» GovWatch—tracking the progress and performance of our institutions in economic recovery
» MetroMonitor—a barometer of the health of America’s 100 largest metropolitan economies


GDP growth:
U.S. Bureau of Economic Analysis, NIPA Table 1.1.1. May 2010.

Unemployment rate:
U.S. Bureau of Labor Statistics, Current Population Survey Unemployment Data.

Greek unemployment rate:
Hellenic Statistical Authority, Monthly Labour Force Statistics.

Spanish and Portuguese unemployment rate:
Eurostat, Labour Force Survey.

Payroll employment in the D.C. and Las Vegas metro areas:
U.S. Bureau of Labor Statistics, State and Metro Area Employment Statistics.

Inflation rate:
Bureau of Labor Statistics, Consumer Price Index, All Urban Consumers, Seasonally Adjusted.

Consumer spending:
U.S. Bureau of Economic Analysis, NIPA Table 2.3.1.

Interest rate on 30-year fixed rate mortgage:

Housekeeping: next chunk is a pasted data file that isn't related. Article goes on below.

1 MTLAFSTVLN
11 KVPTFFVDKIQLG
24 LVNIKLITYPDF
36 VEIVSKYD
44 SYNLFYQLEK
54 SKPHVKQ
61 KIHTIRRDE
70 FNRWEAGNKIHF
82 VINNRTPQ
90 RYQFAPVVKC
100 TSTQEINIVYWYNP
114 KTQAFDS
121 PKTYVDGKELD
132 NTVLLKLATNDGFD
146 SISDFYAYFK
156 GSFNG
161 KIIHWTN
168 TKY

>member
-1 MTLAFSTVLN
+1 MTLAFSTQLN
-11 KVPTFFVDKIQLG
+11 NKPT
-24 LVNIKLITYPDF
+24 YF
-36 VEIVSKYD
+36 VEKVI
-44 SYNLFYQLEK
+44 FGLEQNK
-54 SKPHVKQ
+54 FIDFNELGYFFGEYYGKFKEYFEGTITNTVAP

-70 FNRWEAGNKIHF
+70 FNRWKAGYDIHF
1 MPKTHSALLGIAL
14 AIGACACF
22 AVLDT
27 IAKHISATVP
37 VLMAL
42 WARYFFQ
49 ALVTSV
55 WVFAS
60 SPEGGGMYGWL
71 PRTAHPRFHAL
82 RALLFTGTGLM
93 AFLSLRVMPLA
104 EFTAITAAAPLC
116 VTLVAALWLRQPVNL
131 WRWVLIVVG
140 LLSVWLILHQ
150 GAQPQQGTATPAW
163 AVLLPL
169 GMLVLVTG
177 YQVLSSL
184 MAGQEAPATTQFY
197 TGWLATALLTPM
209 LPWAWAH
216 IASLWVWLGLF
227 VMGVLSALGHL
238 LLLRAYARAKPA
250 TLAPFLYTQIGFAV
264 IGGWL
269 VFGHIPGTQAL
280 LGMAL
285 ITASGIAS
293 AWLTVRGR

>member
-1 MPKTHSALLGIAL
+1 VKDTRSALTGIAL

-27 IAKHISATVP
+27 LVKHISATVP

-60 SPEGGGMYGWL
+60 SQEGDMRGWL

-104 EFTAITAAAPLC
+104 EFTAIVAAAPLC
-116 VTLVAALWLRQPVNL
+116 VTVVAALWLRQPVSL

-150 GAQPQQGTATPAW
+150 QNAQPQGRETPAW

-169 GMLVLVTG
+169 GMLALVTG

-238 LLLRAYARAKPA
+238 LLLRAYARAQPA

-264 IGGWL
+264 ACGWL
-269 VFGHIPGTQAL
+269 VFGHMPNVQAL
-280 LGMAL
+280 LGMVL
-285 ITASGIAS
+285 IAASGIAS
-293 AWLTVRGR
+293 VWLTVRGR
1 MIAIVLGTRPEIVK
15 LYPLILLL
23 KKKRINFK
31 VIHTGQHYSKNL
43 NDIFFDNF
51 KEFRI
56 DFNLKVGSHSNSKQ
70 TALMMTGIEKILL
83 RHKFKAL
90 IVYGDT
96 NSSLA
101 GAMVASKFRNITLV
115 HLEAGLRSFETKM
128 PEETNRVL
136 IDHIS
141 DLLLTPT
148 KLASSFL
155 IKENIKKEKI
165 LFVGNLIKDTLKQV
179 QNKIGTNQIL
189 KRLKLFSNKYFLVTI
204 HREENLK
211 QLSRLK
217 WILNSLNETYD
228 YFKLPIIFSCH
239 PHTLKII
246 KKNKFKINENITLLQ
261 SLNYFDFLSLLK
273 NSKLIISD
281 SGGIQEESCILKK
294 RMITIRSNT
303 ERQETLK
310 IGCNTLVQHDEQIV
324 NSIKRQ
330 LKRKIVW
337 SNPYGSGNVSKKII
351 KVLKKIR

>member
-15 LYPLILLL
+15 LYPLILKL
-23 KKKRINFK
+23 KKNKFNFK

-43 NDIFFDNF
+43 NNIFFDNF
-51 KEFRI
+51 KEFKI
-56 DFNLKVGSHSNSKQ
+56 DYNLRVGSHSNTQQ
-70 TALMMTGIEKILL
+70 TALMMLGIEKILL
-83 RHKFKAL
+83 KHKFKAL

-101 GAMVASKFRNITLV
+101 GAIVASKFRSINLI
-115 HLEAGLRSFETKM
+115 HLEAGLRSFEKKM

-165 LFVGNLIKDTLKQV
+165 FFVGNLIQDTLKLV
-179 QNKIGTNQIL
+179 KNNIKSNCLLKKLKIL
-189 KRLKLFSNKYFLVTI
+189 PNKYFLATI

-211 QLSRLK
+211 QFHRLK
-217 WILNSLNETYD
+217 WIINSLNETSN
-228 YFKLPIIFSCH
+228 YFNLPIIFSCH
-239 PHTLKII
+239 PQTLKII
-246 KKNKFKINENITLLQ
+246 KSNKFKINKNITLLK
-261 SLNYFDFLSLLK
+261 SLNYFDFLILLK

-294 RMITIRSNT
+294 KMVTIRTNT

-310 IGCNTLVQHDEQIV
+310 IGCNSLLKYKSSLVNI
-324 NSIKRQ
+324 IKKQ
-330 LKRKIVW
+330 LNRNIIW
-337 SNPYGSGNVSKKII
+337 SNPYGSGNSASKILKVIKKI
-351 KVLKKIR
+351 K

Freddie Mac, Primary Mortgage Market Survey, “Monthly Average Commitment Rate and Points on 30-year Fixed Rate Mortgages since 1971.”

Dow Jones Industrial Average:
Yahoo Finance. DJIA Historical Prices. April, 2010.

Yield on investment grade bonds:
Federal Reserve Statistical Release H.15. Selected Interest Rates.

Interest rate on 10-year Treasuries:
Federal Reserve Statistical Release H.15. Selected Interest Rates.

Interest rate on 10-year government bonds in Greece, Spain, and Portugal:
European Central Bank Statistical data warehouse. Long-term interest rate statistics for EU member states.

FDIC Bank Failures:
Federal Deposit Insurance Corporation. Failed Bank List.

Banks tightening standards for commercial and industrial loans to small firms:
Federal Reserve Senior Loan Officer Opinion Survey on Bank Lending Practices.

Outstanding consumer credit:
Federal Reserve Statistical Release G.19. Consumer Credit.

U.S. War Fatalities:
Department of Defense.

Percentage of Americans who believe the war in Afghanistan has been worth fighting:
Washington Post-ABC News Poll: May 2010.

Approval rating of the presidency (and difference between Democrats and Republicans):
The Gallup Organization. “Presidential Approval Ratings – Barack Obama.” Retrieved 1 May 2010 from The Gallup Poll website.

Approval rating of Congress:
The Gallup Organization. “Congress and the Public.” Retrieved 1 May 2010, from The Gallup Poll.